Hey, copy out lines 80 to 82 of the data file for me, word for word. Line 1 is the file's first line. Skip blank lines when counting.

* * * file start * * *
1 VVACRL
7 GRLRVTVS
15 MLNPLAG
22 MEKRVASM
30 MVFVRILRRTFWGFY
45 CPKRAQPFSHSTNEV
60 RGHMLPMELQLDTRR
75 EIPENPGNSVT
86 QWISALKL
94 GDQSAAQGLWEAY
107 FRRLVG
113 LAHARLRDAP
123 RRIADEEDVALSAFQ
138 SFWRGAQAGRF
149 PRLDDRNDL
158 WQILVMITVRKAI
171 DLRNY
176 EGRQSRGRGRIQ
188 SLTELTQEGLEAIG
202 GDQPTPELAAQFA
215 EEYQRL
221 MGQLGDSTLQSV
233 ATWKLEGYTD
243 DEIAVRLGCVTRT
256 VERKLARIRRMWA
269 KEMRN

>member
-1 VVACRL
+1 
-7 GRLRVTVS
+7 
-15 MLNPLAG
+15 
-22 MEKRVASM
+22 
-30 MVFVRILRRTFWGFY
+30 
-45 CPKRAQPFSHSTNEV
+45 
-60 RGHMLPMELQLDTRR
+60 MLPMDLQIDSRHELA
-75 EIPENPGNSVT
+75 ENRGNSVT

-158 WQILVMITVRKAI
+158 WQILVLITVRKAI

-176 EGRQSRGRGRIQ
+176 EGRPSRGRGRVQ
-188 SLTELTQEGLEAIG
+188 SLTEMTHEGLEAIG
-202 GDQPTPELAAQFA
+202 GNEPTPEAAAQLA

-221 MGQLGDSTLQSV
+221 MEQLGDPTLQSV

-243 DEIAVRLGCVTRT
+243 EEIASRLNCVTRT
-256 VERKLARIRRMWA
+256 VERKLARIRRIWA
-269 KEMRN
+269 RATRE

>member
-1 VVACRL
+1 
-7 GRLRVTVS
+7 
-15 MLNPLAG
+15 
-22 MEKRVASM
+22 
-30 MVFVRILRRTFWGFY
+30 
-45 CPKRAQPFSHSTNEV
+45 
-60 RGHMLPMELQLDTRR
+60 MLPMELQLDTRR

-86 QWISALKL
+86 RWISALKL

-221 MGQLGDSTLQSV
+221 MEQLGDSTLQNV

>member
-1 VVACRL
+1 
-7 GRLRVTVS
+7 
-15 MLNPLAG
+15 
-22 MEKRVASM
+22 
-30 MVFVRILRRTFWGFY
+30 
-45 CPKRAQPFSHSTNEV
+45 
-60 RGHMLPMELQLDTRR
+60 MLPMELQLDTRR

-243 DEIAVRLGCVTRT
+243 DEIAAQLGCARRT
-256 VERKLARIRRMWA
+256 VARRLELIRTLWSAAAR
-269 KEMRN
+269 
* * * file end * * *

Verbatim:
-1 VVACRL
+1 
-7 GRLRVTVS